The Market for Language
While stumbling through the internet and Twitter looking for any art related podcasts, I found Art Tactic.com. As far as I can tell (because I don’t and have no reason to subscribe to any of their services), Art Tactic is a website that addresses art solely as a market commodity. This is the focus of their podcast, but occasionally extra-market (i.e. aesthetic) judgments sneak in, and they can be interesting for what they reveal about a large audience for art that is either disparaged outright or otherwise ignored in most discourse.
Richard Polsky, author of I Bought Andy Warhol and the follow up I Sold Andy Warhol (Too Soon), had an interesting recent turn. While addressing Damien Hirst’s market he also noted that many collectors value artists who can make their own work. This was actually nice to hear, even if he allowed for Koons and Murakami as caveats. He also commented on Richard Prince’s reputation, who was seen as “a second tier artist” to Salle, Schnable, and Fiscl, and as an artist who was “clever, not good” and is still “not a great artist.” The more current assessment seems to be shared by the New York Times’ Ken Johnson, but I would still always rather see his work than that of his Neo-Expressionist compatriots.
Mr. Polsky’s most interesting stand comes when he declares that collectors should buy with their eyes, not their ears. He makes many of his market judgments (writing on Artnet.com and his own blog) based on what he sees in the work, and on Art Tactic he states that one of my own favorite artists, Christopher Wool, will be “the new hype.” He compares Wool to Edward Ruscha, who “used language before Wool and used it better”, noting that if Wool got five million dollars at auction, what must Ruscha be worth?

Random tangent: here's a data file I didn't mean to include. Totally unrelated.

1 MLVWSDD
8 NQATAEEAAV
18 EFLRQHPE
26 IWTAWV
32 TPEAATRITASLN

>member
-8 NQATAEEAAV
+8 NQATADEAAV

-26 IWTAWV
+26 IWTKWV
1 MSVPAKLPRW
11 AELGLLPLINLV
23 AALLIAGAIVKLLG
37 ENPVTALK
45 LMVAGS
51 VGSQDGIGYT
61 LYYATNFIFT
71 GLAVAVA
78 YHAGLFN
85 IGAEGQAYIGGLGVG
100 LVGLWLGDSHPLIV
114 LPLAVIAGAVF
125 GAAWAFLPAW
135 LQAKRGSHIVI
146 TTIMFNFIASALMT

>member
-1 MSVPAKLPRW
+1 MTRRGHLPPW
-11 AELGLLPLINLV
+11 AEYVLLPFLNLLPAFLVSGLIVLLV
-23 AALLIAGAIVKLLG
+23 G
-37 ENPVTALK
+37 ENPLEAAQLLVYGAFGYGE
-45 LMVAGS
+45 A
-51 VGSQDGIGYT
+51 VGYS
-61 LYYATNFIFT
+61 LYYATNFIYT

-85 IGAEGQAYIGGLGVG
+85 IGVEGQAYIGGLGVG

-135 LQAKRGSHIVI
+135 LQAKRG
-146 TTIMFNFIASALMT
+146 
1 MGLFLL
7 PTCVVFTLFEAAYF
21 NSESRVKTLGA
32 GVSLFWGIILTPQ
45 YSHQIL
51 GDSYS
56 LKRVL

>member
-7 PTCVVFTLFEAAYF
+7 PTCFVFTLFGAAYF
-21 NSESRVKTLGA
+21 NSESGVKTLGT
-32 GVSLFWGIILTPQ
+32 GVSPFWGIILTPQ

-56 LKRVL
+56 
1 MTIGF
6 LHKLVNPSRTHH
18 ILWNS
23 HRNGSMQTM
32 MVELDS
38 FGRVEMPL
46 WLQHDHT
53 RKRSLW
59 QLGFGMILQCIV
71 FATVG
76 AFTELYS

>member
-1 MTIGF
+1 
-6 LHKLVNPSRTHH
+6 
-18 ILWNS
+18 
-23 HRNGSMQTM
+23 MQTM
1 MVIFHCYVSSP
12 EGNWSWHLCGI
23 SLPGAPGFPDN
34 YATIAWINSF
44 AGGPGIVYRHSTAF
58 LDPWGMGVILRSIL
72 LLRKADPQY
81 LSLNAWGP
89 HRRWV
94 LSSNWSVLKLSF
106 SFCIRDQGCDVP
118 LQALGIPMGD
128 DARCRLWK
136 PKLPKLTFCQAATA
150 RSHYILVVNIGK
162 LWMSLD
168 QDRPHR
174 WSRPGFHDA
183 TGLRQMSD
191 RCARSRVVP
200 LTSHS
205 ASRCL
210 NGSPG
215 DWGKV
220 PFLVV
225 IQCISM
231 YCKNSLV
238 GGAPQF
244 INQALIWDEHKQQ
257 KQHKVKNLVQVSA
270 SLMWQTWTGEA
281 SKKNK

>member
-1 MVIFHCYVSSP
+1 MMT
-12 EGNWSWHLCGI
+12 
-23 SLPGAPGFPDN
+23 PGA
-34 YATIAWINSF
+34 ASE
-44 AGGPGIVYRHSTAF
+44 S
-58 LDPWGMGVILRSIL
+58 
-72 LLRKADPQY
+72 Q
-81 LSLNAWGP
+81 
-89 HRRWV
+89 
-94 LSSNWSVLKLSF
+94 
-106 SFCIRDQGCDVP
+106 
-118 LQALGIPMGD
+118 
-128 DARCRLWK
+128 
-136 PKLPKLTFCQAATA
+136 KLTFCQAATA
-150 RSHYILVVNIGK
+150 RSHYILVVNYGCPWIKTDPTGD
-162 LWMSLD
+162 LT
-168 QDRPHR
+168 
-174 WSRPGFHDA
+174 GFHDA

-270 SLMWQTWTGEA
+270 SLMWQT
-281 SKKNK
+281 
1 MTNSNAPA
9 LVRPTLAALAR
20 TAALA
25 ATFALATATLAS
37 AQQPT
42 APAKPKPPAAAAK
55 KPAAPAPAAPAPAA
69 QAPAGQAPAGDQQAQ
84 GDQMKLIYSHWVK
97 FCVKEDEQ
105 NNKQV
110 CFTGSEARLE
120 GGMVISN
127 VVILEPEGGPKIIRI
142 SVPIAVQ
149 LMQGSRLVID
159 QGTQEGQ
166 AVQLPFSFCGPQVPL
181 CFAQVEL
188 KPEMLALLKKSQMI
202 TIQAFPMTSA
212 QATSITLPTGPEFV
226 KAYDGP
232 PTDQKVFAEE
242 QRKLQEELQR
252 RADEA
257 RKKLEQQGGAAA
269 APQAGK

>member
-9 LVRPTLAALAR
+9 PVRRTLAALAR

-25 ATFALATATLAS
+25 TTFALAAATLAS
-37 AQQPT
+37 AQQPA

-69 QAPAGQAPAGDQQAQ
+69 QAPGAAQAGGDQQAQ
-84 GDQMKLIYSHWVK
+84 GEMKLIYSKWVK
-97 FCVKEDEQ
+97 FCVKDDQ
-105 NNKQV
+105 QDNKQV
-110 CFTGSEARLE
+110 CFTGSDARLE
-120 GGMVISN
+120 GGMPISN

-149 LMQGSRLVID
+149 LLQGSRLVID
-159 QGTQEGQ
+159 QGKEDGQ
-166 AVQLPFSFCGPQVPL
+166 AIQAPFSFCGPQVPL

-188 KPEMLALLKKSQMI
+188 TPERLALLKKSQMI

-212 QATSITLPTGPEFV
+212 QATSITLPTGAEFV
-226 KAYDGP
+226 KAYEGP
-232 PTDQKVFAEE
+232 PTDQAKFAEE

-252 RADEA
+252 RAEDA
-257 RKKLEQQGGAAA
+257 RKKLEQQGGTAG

It feels like a silly comparison and strawman; Polsky states elsewhere that his dealing interests remain the pop artists, who I envision as crossing the street so as not to get mugged by Wool. Both artists do much more than just work with language (I’m a big Ruscha fan as well), and as a artist who is slowly working text and language into his paintings I shudder to see a first/ best dictum applied to any particular subject matter. It doesn’t seem accurate to the art market and it ignores issues of both context and concept that are germane to the discussion. More importantly it raises the issue of how connoisseurship can easily be confused with personal taste. Asking people to look more, even at representations of the language they see every day, is asking them to bring their own personal interpretations and interpretations to bear on the art they see, and those of us who make, look at, and think about art should probably allow for different interpretations than we might expect.